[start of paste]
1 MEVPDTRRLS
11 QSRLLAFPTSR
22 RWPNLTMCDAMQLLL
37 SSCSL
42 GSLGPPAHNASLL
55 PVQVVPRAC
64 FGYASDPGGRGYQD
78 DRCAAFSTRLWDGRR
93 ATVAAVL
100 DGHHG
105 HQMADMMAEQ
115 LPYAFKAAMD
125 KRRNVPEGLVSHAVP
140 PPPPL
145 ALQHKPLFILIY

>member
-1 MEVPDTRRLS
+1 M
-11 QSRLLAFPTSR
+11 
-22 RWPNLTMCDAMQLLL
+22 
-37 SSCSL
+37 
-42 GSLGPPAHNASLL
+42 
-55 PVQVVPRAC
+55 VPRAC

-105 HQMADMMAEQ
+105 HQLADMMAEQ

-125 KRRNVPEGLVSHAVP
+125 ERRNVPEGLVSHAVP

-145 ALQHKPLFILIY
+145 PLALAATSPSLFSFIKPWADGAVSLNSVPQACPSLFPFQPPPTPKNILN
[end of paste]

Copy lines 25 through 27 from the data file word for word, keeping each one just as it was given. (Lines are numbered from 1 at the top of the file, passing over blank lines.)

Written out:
-42 GSLGPPAHNASLL
+42 
-55 PVQVVPRAC